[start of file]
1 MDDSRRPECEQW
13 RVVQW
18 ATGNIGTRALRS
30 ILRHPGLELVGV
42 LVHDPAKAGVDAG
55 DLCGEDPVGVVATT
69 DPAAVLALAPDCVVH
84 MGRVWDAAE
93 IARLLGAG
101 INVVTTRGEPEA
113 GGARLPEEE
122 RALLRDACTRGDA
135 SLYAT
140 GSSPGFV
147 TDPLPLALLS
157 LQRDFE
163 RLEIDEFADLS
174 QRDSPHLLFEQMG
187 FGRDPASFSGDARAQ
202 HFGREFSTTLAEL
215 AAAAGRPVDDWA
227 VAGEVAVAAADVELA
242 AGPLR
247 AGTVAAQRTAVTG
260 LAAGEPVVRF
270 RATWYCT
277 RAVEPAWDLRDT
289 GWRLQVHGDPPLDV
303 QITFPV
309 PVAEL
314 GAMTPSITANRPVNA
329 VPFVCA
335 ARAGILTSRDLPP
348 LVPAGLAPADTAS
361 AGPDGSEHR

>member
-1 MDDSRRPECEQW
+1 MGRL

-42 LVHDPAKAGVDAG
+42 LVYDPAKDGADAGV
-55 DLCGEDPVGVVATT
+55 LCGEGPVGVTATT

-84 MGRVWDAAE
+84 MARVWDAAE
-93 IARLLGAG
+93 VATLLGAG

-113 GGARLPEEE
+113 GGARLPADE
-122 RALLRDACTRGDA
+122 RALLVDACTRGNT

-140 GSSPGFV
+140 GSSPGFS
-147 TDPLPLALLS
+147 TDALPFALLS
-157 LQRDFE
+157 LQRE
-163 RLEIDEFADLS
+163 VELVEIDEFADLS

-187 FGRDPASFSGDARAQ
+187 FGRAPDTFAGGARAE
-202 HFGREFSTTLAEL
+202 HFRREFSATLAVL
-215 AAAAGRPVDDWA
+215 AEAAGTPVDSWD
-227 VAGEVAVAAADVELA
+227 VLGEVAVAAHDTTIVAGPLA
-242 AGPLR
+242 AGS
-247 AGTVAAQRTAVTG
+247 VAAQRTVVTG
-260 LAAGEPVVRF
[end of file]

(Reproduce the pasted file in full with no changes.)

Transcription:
1 MDDSRRPECEQW
13 RVVQW
18 ATGNIGTRALRS
30 ILRHPGLELVGV
42 LVHDPAKAGVDAG
55 DLCGEDPVGVVATT
69 DPAAVLALAPDCVVH
84 MGRVWDAAE
93 IARLLGAG
101 INVVTTRGEPEA
113 GGARLPEEE
122 RALLRDACTRGDA
135 SLYAT
140 GSSPGFV
147 TDPLPLALLS
157 LQRDFE
163 RLEIDEFADLS
174 QRDSPHLLFEQMG
187 FGRDPASFSGDARAQ
202 HFGREFSTTLAEL
215 AAAAGRPVDDWA
227 VAGEVAVAAADVELA
242 AGPLR
247 AGTVAAQRTAVTG
260 LAAGEPVVRF
270 RATWYCT
277 RAVEPAWDLRDT
289 GWRLQVHGDPPLDV
303 QITFPV
309 PVAEL
314 GAMTPSITANRPVNA
329 VPFVCA
335 ARAGILTSRDLPP
348 LVPAGLAPADTAS
361 AGPDGSEHR

>member
-1 MDDSRRPECEQW
+1 MGRL

-42 LVHDPAKAGVDAG
+42 LVYDPAKDGADAGV
-55 DLCGEDPVGVVATT
+55 LCGEGPVGVTATT

-84 MGRVWDAAE
+84 MARVWDAAE
-93 IARLLGAG
+93 VATLLGAG

-113 GGARLPEEE
+113 GGARLPADE
-122 RALLRDACTRGDA
+122 RALLVDACTRGNT

-140 GSSPGFV
+140 GSSPGFS
-147 TDPLPLALLS
+147 TDALPFALLS
-157 LQRDFE
+157 LQRE
-163 RLEIDEFADLS
+163 VELVEIDEFADLS

-187 FGRDPASFSGDARAQ
+187 FGRAPDTFAGGARAE
-202 HFGREFSTTLAEL
+202 HFRREFSATLAVL
-215 AAAAGRPVDDWA
+215 AEAAGTPVDSWD
-227 VAGEVAVAAADVELA
+227 VLGEVAVAAHDTTIVAGPLA
-242 AGPLR
+242 AGS
-247 AGTVAAQRTAVTG
+247 VAAQRTVVTG
-260 LAAGEPVVRF